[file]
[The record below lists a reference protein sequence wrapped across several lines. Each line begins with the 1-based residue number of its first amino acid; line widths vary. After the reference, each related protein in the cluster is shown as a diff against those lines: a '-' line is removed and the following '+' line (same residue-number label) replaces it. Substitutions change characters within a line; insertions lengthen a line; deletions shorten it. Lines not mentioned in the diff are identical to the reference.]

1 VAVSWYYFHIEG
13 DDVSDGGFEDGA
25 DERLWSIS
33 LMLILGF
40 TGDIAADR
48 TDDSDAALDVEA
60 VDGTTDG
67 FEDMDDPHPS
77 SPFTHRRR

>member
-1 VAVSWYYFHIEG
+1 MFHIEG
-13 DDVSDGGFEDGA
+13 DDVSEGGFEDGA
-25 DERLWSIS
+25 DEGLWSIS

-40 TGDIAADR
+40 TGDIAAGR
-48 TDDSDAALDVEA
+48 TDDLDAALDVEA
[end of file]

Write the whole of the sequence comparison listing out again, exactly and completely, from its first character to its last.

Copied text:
[The record below lists a reference protein sequence wrapped across several lines. Each line begins with the 1-based residue number of its first amino acid; line widths vary. After the reference, each related protein in the cluster is shown as a diff against those lines: a '-' line is removed and the following '+' line (same residue-number label) replaces it. Substitutions change characters within a line; insertions lengthen a line; deletions shorten it. Lines not mentioned in the diff are identical to the reference.]

1 VAVSWYYFHIEG
13 DDVSDGGFEDGA
25 DERLWSIS
33 LMLILGF
40 TGDIAADR
48 TDDSDAALDVEA
60 VDGTTDG
67 FEDMDDPHPS
77 SPFTHRRR

>member
-1 VAVSWYYFHIEG
+1 MFHIEG
-13 DDVSDGGFEDGA
+13 DDVSEGGFEDGA
-25 DERLWSIS
+25 DEGLWSIS

-40 TGDIAADR
+40 TGDIAAGR
-48 TDDSDAALDVEA
+48 TDDLDAALDVEA